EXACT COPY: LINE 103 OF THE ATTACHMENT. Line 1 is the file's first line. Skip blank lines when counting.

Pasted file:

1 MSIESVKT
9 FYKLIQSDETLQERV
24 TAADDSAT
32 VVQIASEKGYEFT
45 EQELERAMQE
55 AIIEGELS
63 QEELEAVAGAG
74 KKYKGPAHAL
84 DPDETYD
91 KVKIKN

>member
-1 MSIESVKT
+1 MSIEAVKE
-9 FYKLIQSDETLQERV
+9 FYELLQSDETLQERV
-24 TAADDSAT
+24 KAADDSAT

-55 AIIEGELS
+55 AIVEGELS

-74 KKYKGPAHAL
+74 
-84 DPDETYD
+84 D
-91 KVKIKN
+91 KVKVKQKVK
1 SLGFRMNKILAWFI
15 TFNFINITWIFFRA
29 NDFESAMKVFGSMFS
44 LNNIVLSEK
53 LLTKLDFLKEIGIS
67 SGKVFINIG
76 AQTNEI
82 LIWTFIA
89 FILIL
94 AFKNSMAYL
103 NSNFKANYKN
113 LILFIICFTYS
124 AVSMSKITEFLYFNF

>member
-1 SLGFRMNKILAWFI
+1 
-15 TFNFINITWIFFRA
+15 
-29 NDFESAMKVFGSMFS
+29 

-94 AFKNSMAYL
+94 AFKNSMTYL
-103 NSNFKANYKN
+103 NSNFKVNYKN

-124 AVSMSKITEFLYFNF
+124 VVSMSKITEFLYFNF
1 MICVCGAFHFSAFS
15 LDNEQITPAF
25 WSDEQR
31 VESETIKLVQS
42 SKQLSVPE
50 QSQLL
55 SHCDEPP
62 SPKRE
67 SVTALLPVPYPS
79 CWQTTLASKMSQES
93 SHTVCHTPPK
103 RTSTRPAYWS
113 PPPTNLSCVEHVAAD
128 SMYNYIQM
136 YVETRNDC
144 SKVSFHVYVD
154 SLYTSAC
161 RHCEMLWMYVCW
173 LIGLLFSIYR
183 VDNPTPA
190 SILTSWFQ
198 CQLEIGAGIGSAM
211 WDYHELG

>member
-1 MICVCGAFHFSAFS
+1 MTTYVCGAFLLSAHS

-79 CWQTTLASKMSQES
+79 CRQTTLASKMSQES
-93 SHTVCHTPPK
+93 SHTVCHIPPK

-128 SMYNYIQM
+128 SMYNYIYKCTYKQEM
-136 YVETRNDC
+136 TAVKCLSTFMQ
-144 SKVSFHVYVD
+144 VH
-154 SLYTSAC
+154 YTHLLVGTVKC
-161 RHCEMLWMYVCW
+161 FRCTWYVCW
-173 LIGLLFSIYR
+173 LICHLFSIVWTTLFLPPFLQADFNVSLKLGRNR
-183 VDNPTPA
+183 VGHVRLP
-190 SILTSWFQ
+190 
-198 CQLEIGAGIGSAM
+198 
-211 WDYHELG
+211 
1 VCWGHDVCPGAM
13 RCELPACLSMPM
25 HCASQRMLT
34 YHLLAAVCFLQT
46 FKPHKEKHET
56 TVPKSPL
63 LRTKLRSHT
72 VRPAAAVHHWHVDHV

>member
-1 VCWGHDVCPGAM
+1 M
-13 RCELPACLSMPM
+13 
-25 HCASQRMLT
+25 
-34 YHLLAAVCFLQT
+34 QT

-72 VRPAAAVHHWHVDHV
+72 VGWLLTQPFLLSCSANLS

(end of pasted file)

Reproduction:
13 RCELPACLSMPM